Chapter 6—The Power of the Vote

Our Responsibility as Citizens—While we are in no wise to become involved in political questions, yet it is our privilege to take our stand decidedly on all questions relating to temperance reform. Concerning this I have often borne a plain testimony. In an article published in the Review of November 8, 1881, I wrote:.... Te 253.1

“There is a cause for the moral paralysis upon society. Our laws sustain an evil which is sapping their very foundations. Many deplore the wrongs which they know exist, but consider themselves free from all responsibility in the matter. This cannot be. Every individual exerts an influence in society. Te 253.2

Every Voter Has a Voice—“In our favored land, every voter has some voice in determining what laws shall control the nation. Should not that influence and that vote be cast on the side of temperance and virtue? ... Te 253.3

“We may call upon the friends of the temperance cause to rally to the conflict and seek to press back the tide of evil that is demoralizing the world; but of what avail are all our efforts while liquor selling is sustained by law? Must the curse of intemperance forever rest like a blight upon our land? Must it every year sweep like a devouring fire over thousands of happy homes? Te 253.4

By Voice, Pen, and Vote—“We talk of the results, tremble at the results, and wonder what we can do with the terrible results, while too often we tolerate and even sanction the cause. The advocates of temperance fail to do their whole duty unless they exert their influence by precept and example—by voice and pen and vote—in favor of prohibition and total abstinence. We need not expect that God will work a miracle to bring about this reform, and thus remove the necessity for our exertion. We ourselves must grapple with this giant foe, our motto, No compromise and no cessation of our efforts till the victory is gained,”—The Review and Herald, October 15, 1914. (Quoted in Gospel Workers, 387, 388.) Te 253.5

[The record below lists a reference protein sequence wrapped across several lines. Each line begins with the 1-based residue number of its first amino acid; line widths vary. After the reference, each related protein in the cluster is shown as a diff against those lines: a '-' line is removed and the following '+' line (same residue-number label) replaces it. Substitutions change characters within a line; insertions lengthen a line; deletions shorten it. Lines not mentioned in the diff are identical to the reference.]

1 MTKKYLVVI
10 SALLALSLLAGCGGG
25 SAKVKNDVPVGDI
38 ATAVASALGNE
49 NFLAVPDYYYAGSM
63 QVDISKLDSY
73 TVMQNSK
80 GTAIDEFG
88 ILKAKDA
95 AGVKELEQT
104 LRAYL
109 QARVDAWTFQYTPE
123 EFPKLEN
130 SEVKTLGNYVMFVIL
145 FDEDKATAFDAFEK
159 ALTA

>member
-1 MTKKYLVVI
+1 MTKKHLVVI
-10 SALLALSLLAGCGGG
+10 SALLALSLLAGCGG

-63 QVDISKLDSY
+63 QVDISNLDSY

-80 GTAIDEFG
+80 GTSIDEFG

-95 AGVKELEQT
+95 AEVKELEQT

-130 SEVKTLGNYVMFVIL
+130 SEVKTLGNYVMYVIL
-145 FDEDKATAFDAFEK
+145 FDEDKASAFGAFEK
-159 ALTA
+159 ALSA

The Choice of Right Men—Intemperate men should not by vote of the people be placed in positions of trust.—The Signs of the Times, July 8, 1880. Te 254.1

At the Mercy of Intemperate Men—Many men are voted into office whose minds are deprived of their full vigor by indulgence in spirituous liquors, or constantly beclouded by the use of the narcotic tobacco.... The peace of happy families, reputation, property, liberty, and even life itself, are at the mercy of intemperate men in our legislative halls and our courts of justice. Te 254.2

By giving themselves up to the indulgence of appetite, many who were once upright, once beneficent, lose their integrity and their love for their fellow men, and unite with the dishonest and profligate, espouse their cause, and share their guilt. Te 254.3

Sacred Prerogative as Citizen Forfeited—How many forfeit their prerogative as citizens of a republic,—bribed with a glass of whisky to cast their vote for some villainous candidate. As a class, the intemperate will not hesitate to employ deception, bribery, and even violence against those who refuse unbounded license to perverted appetite.—The Review and Herald, November 8, 1881. Te 254.4